Advanced economies are enjoying a stronger recovery than we expected a few months ago. This glimmer of hope stems from an improved health outlook, the power of government insurance that protected income during lockdowns, and central banks facilitating cheap government borrowing. But this is still only a recovery. Even the United States has yet to ramp up activity to pre-pandemic levels, let alone achieve expected results before the virus hits.
Until economies sustainably exceed gross domestic product levels predicted before Covid-19, no one should use the phrase ‘build back better’ as something that has been achieved. To be successful, advanced economies must increase the productivity of their workforce. Only with more efficient savings will we be able to improve wages, raise living standards and pay off coronavirus-related debts without additional strain.
But productivity has been the Achilles heel of every major economy this century. In the UK, the growth rate fell 1.76 percentage points after 2005, from an annual average of 2.21% in the previous decade to just 0.45%. The decline in the United States has been almost as steep, while Japan has the dubious honor of performing the best, while still registering an annual decline of 0.8 percentage points.
Much has been written to explain this poor performance, with little resolution. There has been an instinctive drive to blame the 2008-09 global financial crisis and few attempts to identify common causes.
A new study of the Oxford Martin School seeks to solve many of these problems by carefully using international evidence and accepting that there will never be a totally clear answer. He manages to rule out some possible causes, including a drop in the skill level of employees, which only seems to matter in Germany, or poor measurement of the data, which can only explain a fraction of the crisis.
Instead, the authors identify causes of significant size and common to all countries. It’s about weaker growth in investment in all forms of capital – digital, machinery, transportation equipment, and intangibles – and the deterioration of how capitalism works. Investment growth problems fall roughly in half between a cyclical component caused by a lack of demand after the financial crisis and structural forces such as the shift to intangible investment in which slower growth is detrimental. more to economic progress in the broad sense. Elsewhere, deeper system failures have reduced competitive pressure, allowing companies to increase profit margins without the normal improvements in efficiency.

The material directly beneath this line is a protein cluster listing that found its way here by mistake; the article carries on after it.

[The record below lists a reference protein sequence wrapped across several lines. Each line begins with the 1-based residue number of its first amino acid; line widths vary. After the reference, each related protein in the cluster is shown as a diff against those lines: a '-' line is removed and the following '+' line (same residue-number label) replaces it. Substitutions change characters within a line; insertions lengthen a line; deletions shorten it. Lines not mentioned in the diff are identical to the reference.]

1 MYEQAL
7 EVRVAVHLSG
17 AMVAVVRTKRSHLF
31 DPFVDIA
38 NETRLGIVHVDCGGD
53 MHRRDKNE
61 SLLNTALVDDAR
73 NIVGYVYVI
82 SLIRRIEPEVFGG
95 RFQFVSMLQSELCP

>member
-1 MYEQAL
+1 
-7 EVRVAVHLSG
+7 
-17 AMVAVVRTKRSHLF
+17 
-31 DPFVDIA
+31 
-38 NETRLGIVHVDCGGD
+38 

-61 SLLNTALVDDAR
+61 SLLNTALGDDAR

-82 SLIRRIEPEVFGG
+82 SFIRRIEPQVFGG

This work is useful because it gives us a framework to judge the Covid-19 recovery policies that countries are putting in place. Simply aiming for a “high pressure” economy by increasing demand and hoping that productivity growth will follow is unlikely to succeed. This element, the paper estimates, represents a maximum of 0.4 percentage point decrease, therefore more demand and expenditure must be associated with an attempt to improve the functioning of economies, to make life less comfortable for companies, to increase competition and to re-engage in globalization.
They show that there are definitive steps countries can take to improve the lives of their citizens without having to expect new technologies to produce a surge of productivity that they can just ride. The Biden administration, for example, would score high for improving demand and seeking to increase investment, but still fails to deliver on its commitment to greater international competition with its Buy American trade policy.
The world of economics is too often divided between those who advocate strong demand and those who want supply policies to bring back the dynamism of past decades. The truth is that both are necessary and even then they still cannot guarantee success.